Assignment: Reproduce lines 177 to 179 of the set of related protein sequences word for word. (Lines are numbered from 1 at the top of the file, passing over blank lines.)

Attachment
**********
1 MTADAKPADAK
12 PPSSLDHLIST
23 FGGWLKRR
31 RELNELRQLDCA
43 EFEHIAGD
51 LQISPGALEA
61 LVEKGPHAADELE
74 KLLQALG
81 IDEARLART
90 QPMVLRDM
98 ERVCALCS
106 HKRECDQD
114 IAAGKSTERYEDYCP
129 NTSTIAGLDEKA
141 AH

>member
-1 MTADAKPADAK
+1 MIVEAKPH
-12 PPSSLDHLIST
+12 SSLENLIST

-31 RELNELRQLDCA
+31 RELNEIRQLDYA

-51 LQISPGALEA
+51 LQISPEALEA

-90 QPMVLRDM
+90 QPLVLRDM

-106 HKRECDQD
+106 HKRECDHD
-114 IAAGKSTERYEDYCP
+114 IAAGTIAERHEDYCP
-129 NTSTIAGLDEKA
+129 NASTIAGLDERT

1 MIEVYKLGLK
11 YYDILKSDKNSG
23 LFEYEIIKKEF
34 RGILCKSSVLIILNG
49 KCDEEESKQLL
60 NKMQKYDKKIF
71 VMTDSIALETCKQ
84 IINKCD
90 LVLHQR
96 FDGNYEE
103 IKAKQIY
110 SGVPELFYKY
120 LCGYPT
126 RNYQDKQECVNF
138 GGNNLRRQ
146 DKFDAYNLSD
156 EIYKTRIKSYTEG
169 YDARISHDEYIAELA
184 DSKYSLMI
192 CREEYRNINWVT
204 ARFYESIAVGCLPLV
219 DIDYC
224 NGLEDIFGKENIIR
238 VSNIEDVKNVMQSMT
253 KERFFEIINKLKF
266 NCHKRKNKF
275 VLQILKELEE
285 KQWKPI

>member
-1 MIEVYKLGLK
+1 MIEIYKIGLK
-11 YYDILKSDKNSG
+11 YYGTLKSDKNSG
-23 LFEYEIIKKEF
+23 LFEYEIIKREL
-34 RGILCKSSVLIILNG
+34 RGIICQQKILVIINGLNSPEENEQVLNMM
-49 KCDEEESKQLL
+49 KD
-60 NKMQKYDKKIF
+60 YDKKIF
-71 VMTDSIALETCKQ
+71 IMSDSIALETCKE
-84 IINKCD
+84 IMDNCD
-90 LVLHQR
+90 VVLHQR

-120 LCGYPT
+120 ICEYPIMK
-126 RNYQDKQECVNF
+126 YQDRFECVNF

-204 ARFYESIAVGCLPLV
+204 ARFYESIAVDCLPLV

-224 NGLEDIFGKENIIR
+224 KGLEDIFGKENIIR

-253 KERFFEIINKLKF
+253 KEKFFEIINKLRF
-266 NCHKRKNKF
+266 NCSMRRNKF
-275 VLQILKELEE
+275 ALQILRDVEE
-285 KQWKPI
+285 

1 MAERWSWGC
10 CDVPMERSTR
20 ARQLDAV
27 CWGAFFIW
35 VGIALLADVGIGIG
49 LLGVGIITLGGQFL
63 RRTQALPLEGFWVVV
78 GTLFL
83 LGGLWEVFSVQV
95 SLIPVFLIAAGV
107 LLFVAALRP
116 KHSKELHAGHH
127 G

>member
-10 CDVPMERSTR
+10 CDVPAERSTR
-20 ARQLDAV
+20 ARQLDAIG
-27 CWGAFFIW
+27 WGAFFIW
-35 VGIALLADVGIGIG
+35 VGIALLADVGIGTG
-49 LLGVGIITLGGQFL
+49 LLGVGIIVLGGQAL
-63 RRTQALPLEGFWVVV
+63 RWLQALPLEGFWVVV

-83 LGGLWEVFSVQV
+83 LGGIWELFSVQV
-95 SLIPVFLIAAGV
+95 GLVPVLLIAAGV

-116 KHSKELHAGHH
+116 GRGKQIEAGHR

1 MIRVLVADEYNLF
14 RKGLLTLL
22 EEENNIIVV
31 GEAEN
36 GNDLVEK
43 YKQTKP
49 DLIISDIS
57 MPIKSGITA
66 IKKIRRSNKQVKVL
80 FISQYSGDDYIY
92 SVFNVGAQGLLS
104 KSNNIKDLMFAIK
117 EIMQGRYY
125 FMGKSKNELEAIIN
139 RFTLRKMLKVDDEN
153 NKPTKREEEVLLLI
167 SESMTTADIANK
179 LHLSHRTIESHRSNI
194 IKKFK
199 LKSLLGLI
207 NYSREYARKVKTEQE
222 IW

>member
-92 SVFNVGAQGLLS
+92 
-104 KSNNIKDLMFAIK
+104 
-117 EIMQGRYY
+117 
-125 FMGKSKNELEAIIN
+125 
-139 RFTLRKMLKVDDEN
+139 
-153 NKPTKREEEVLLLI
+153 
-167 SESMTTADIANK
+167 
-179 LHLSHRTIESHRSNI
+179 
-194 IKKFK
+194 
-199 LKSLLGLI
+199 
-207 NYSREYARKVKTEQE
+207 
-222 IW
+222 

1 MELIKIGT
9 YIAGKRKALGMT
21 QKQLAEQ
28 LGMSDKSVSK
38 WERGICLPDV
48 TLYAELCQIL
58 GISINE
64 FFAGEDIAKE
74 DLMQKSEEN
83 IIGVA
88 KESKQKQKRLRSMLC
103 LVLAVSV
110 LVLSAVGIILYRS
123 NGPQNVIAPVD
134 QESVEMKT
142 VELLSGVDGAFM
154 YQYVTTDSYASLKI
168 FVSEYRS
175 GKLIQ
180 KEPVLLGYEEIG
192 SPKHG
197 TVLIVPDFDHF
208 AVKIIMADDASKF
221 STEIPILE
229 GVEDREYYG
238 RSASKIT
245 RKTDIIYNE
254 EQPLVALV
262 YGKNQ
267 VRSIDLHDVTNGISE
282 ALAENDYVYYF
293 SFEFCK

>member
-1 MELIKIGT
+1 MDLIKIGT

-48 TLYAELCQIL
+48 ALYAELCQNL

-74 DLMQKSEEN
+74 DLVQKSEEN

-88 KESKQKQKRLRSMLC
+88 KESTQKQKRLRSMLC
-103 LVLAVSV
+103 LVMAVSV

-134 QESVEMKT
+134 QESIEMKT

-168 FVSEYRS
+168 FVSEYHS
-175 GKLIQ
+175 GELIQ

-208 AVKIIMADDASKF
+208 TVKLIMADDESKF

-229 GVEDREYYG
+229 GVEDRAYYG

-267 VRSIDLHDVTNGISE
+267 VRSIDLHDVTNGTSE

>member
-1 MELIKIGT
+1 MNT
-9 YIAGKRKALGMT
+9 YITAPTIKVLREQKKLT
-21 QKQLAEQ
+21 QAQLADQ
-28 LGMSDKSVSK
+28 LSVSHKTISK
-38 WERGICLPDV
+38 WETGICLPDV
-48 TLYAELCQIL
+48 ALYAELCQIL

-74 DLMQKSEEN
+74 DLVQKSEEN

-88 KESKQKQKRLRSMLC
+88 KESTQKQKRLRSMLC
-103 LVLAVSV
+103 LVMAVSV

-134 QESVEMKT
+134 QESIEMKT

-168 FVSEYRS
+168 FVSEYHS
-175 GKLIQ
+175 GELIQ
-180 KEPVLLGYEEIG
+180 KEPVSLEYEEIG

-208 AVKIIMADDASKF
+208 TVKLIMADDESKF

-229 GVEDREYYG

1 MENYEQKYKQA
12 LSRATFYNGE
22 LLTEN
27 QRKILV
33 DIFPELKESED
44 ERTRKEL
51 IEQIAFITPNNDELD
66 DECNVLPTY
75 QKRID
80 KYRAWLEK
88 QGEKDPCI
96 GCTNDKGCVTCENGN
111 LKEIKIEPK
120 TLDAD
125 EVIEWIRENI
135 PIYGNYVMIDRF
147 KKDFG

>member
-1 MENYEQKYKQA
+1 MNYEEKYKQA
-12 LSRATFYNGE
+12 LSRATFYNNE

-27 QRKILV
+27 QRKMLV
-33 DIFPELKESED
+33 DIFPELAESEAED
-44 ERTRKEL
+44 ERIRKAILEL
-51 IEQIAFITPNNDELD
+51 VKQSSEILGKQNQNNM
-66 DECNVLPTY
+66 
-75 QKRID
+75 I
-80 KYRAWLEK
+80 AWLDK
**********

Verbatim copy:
21 QKQLAEQ
28 LGMSDKSVSK
38 WERGICLPDV